A Guide to Import and Export Procedures in Vietnam
Importing and exporting products can be a challenge for businesses in Vietnam. Vietnam Briefing outlines a general step-by-step guide for import and export procedures in Vietnam. We also look at registration, license permit requirements, customs procedures, and duties applied.
Note: A free webinar on Vietnam’s Import & Export Landscape, hosted by Dezan Shira and Associates, will be held on July 26. Sign up here.
Once among the smallest economies in Southeast Asia, Vietnam has now emerged as one of the world’s fastest-growing markets. Currently, the country is the EU’s 16th largest trade partner and the second-largest trade partner within ASEAN. Vietnam is also China’s sixth-largest trading partner and in the first half of 2020, was the second-largest exporter to the US.
With foreign investors showing significant interest in Vietnam, it is important for them to clearly understand the country’s import and export procedures.
Registration, legal entity, and license permit requirements
Vietnam does not require a company to have a separate import or export license to engage in import and export activities in the country.
The most common entity for investors looking to engage in import and export activities, as well as engage in domestic distribution of goods, is to establish a trading company. This is an inexpensive establishment option with no minimum capital contribution required.
However, in case an importer would like to sell imported products to Vietnamese consumers, they must obtain an additional trading license must be obtained to legalize the process. Establishing a trading company takes approximately three months while acquiring a trading license can take one to three months.
In practice, companies that want to import to Vietnam without setting up a local legal entity can utilize an importer of record to facilitate the process. This strategy allows foreign businesses that have time constraints, wish to test the market, or only import a few times to cope with logistical, regulatory, and language barriers.
Certain goods do require companies to obtain permits from the government. In addition, petroleum oil is banned from exports while goods banned from imports include cigars, tobacco, petroleum oils, newspapers and journals, and aircraft.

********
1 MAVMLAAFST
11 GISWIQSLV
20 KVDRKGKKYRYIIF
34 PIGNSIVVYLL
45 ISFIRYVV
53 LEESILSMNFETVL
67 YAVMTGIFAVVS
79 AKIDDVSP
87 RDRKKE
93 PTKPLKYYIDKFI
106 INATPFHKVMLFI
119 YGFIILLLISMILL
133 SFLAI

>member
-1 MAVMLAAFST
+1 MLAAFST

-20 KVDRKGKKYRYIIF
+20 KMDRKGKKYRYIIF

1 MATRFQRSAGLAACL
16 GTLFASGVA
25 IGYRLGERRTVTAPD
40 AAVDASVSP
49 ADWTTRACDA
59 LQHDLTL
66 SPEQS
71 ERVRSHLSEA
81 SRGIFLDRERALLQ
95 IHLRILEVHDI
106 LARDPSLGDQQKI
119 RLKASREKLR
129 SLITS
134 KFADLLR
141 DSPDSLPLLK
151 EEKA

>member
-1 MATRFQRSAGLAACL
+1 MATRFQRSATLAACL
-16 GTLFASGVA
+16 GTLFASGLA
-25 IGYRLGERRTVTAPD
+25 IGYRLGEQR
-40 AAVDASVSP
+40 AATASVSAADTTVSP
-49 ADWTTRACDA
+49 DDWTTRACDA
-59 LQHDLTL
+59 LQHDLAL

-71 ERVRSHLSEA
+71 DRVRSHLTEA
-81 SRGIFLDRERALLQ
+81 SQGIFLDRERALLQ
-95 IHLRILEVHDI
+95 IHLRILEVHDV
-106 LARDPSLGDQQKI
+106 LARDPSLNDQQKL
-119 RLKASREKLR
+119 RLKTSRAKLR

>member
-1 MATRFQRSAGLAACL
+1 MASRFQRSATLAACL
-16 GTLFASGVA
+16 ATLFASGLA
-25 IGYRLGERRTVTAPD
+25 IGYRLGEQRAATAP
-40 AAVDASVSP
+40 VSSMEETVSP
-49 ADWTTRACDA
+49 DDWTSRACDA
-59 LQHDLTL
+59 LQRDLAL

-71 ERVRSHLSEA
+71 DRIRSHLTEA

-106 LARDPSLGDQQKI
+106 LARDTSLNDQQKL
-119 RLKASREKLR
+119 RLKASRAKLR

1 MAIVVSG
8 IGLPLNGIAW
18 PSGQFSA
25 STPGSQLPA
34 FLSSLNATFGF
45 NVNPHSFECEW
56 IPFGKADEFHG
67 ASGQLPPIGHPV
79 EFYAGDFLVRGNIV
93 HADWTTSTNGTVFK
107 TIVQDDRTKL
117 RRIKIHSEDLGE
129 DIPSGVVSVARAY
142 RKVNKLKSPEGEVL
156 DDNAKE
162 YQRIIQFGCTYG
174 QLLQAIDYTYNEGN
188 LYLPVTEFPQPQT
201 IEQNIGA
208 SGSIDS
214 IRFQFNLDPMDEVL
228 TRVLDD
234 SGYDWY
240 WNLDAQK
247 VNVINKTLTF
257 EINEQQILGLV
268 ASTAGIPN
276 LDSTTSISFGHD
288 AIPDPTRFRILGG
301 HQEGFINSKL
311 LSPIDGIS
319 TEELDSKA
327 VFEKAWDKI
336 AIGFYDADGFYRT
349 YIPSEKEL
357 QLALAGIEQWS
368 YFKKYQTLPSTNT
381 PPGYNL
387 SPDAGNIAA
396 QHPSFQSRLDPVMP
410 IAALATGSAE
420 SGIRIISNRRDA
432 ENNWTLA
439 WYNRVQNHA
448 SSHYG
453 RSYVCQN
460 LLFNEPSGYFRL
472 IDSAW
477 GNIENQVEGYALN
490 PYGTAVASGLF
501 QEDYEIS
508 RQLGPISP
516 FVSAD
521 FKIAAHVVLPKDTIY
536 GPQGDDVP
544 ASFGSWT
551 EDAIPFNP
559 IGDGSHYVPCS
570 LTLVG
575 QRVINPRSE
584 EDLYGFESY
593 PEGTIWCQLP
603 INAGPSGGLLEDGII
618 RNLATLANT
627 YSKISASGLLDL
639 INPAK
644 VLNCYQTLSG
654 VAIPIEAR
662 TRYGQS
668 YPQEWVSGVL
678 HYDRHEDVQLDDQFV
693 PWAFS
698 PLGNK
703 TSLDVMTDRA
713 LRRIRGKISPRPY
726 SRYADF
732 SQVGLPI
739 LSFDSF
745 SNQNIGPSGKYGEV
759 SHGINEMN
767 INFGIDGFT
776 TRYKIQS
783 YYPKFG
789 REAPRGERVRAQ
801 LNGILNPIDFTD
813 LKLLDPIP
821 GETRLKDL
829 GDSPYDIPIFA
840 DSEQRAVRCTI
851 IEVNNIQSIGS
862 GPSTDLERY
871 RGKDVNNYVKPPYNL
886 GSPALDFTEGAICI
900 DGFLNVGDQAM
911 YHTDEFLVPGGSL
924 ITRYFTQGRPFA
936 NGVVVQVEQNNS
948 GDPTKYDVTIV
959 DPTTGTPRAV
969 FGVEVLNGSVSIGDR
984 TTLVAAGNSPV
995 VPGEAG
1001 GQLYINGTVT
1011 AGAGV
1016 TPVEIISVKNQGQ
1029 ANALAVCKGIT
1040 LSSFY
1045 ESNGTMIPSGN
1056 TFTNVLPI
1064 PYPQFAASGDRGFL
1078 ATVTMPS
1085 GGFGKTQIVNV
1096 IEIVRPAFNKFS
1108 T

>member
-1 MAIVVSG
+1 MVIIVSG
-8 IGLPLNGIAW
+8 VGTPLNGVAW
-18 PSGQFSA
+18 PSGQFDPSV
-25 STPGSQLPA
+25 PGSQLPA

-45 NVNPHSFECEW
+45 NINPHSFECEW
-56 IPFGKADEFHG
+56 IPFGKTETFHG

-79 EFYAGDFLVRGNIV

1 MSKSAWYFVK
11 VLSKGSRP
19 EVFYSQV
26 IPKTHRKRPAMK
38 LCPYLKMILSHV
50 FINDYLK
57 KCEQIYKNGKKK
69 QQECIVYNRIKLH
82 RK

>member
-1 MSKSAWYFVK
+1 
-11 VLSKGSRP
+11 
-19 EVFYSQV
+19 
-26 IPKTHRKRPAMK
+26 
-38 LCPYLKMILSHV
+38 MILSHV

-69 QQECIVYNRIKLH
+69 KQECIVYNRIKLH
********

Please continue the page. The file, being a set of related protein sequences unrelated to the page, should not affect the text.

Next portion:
All goods imported or exported in Vietnam are subject to the Vietnam customs clearance standards, which effectively check the quality, specifications, quantity, and volume of the goods. Among these, certain imported goods are subject to inspection.
For example, imported pharmaceuticals must undergo testing and include documents detailing product use, dosage, and expiration dates (written in Vietnamese), which must also be included in or on the product packaging.
Currently, the Vietnam custom standards are set out under Law No. 54/2014/QH13.
Customs documents required in Vietnam
Companies that import or export goods must submit a dossier of documents, which includes at least the company’s business registration certificate and import/export business code registration certificate to the customs authorities. Depending on the imports or exports in question, authorities may request the following additional documents:
Documents required for importing goods include:
- Bill of lading;
- Import goods declaration form;
- Import permit (for restricted goods);
- Certificate of origin;
- Cargo release order;
- Commercial invoice;
- Customs import declaration form;
- Inspection report;
- Packing list;
- Delivery Order (for goods imported through seaports);
- Technical standard/health certificate; and
- Terminal handling receipts.
The documents required for exporting goods include:
- Electronic Export Customs Declaration (E-Form HQ/2015/XK);
- Bill of lading;
- Certificate of origin;
- Commercial invoice;
- Customs export declaration form;
- Export Permit;
- Packing list; and
- Technical standard/health certificate.
Export shipments can be completed on the same day while import shipments typically take around one to three days to complete for full container loads (FCL) and less than container loads (LCL), respectively.
According to Vietnamese Customs, companies that regularly export and import the same exact goods within a given period may use a single customs declaration form for carrying out the relevant customs procedures if the goods are listed under the same purchase and sales contract and are delivered within the delivery time listed on the purchase contract. The customs declaration can be filed electronically here.
Priority customs treatment
For those seeking to reduce customs compliance costs in Vietnam, it is possible to apply for priority treatment. Under this scheme, qualifying companies will become eligible for a range of benefits including:
- Exemption from examination of supplementary customs documentation;
- Exemption from physical inspection of goods;
- Ability to submit incomplete customs declarations. It should be noted that within 30 days from the date of registration of incomplete customs declarations or submission of documentary evidence in substitution of customs declarations, customs declarants will be required to submit complete customs declarations; or